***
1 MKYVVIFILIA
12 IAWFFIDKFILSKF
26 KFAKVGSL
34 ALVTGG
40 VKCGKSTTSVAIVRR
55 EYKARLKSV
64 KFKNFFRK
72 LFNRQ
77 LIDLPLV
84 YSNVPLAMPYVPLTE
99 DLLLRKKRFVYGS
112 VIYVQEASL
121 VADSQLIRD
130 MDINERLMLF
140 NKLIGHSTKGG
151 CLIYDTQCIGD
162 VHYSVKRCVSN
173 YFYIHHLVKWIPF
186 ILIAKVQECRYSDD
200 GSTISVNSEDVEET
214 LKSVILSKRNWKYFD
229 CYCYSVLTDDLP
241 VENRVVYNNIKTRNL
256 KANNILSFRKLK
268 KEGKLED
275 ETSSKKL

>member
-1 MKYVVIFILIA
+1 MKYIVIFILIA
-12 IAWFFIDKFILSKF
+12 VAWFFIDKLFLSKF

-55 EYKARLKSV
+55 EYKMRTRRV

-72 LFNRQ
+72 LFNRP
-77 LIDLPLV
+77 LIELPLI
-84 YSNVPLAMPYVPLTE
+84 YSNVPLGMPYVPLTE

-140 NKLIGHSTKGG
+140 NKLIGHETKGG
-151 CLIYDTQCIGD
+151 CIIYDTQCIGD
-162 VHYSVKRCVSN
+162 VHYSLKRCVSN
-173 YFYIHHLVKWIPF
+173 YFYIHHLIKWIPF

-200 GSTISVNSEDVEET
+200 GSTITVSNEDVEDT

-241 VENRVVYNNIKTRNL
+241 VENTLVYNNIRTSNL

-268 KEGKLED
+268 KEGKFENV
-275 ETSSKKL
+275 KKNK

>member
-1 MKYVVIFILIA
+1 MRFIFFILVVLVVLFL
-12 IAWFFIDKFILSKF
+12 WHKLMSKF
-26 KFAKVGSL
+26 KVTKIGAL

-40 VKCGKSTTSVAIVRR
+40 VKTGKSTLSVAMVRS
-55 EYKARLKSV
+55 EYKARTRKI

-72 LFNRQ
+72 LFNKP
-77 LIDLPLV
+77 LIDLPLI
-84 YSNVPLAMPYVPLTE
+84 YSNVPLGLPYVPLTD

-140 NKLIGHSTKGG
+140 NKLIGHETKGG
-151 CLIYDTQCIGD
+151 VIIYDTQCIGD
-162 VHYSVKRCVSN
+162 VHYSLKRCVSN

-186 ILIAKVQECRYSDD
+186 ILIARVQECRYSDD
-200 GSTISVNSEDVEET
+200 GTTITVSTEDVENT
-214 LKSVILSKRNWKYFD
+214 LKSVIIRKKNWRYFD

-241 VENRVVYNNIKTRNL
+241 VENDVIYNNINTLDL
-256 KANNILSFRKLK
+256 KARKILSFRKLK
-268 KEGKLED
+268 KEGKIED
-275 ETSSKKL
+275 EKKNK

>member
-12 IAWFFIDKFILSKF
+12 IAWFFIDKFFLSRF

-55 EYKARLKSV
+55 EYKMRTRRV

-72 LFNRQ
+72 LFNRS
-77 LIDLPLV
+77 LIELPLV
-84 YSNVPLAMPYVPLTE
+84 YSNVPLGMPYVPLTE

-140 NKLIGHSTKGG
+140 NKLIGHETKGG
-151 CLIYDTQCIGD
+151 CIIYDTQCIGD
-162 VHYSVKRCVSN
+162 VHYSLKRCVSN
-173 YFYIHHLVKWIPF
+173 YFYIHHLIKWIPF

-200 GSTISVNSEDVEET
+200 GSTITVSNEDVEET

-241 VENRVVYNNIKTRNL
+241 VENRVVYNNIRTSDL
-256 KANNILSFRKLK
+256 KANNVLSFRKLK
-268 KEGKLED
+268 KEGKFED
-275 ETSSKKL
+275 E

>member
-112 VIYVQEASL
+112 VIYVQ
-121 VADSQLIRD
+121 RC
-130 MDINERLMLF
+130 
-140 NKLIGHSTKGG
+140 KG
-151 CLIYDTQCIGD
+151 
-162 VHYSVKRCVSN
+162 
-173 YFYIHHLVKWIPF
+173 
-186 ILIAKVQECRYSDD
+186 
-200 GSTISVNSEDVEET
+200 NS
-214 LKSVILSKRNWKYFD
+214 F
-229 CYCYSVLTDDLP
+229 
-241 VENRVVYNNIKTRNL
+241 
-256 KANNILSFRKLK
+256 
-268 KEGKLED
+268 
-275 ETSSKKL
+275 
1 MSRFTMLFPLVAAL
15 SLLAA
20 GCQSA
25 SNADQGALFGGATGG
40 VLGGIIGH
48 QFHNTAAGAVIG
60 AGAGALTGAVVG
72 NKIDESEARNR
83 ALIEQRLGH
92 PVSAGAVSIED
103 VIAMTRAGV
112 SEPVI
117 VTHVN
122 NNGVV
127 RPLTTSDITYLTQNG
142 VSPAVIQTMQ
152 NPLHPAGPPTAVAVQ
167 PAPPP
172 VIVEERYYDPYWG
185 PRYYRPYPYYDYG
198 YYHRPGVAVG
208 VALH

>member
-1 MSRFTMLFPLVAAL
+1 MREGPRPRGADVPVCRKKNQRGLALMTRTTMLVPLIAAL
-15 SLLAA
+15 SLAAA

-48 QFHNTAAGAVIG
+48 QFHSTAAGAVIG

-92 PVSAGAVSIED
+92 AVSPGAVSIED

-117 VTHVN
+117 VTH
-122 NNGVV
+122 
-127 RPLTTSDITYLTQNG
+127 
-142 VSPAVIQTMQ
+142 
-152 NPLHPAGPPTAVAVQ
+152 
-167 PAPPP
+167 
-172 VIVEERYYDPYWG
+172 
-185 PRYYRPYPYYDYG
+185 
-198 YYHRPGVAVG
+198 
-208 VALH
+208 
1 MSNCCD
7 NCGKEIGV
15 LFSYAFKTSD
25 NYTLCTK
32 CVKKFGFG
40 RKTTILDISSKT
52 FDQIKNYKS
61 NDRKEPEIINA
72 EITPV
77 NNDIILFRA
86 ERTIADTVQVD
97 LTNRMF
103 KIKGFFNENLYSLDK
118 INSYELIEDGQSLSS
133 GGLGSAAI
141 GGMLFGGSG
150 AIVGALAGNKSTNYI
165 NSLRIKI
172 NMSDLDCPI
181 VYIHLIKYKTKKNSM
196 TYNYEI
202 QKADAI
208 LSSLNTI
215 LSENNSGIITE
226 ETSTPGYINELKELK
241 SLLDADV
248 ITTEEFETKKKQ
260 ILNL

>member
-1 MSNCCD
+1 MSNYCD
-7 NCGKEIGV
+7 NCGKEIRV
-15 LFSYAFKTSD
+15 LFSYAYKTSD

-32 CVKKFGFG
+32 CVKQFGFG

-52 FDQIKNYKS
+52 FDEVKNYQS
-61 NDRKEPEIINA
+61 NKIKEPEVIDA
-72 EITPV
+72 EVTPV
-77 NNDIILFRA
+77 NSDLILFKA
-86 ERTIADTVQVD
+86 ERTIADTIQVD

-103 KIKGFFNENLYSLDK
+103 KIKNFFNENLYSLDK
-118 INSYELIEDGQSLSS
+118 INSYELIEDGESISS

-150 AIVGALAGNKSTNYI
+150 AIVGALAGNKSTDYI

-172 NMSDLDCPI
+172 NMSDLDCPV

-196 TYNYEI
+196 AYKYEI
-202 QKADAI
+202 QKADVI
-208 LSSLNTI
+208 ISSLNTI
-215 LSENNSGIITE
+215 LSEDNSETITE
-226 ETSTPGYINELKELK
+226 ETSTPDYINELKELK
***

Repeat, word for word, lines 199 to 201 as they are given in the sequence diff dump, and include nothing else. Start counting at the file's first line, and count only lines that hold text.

+185 
-198 YYHRPGVAVG
+198 